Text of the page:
TechCare is a European Union’s Horizon 2020 research and innovation project (grant no. 802050), involving nine countries – from Scandinavia to the Middle East –aiming to revolutionise the use of precision technologies in sheep and goat farming. Led by Scotland’s Rural College (SRUC), TechCare is the biggest study of its kind for small ruminants and is focusing on improving management of welfare using digital technologies.
A project involving nine countries from Scandinavia to the Middle East has held its first face-to-face annual meeting since the project started in September 2020.
Up to 40 people from the 19 consortium partners met in Glasgow from 20-21 September.
Over the two days, partners from the UK (Moredun Research Institute), France (IDELE, CNBL, INRAe, PageUP, Agdatahub), Italy (AGRIS, EAAP, Abinsula), Israel (ARO, Spark), Norway (NIBIO), Spain (UAB, Oviaragon), Greece (ELGO-DIMITRA) and Romania (BUAS), led by SRUC (UK), discussed the progress of the project over the last two years, and the future plans.
Five advisory members from Italy, Greece, Spain and the UK also joined in the discussion (two of them via Zoom) and gave their feedback to the project team.
The project is progressing well, with the welfare issues in small ruminant systems having been prioritised by stakeholders at the start of the project, followed by an inventory of potential precision livestock farming (PLF) tools that could help monitor or manage these welfare issues.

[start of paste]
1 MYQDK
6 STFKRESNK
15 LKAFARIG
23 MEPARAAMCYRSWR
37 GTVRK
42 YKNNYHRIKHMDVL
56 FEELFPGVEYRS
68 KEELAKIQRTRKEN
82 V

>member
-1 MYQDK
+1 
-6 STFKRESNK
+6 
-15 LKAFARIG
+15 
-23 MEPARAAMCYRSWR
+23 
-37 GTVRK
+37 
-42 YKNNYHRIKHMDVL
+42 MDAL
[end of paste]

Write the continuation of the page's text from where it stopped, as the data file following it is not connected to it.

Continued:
Trials and prototyping of some of the identified PLF tools are on-going on pilot farms and on experimental farms, and data exchanges and manipulation, to develop early warning systems, are to be the next step in the approach.
Deployment and further testing of the retained tools with the early warning systems will be carried out at the end of next year on some commercial farms in Europe.
Discussions and feedback were essential at this stage, and it was extremely beneficial to meet in person to ensure the whole consortium is ready for the next steps of the project.
Some of the consortium also had the opportunity to visit the two pilot farms in the UK -SRUC’s research farm in Crianlarich and Moredun Reseach Institute’s research farm near Edinburgh – to see in-situ the stage of advancement of the trials.
Both farms are testing similar technologies to manage welfare in different environments. The SRUC farm is a large hill farm with rough grazing land, while the Moredun Reseach Institute farm is an upland farm with reseeded pastures.
The technologies tested encompass: monitoring weight change with an EID weighcrate; using proximity loggers for access to resources (e.g. feed); using accelerometers to look at behaviour change linked to parasite challenges; and testing UHF tags.
Individual and in-field welfare assessments are carried out regularly to match the information and data obtained from the technologies with any welfare issues identified. Data are still being collected for further analysis and inclusion in early warning systems.
Overall, it was a very fruitful meeting for the project in a very sunny Scotland.
Dr Claire Morgan-Davies, SRUC, TechCare coordinator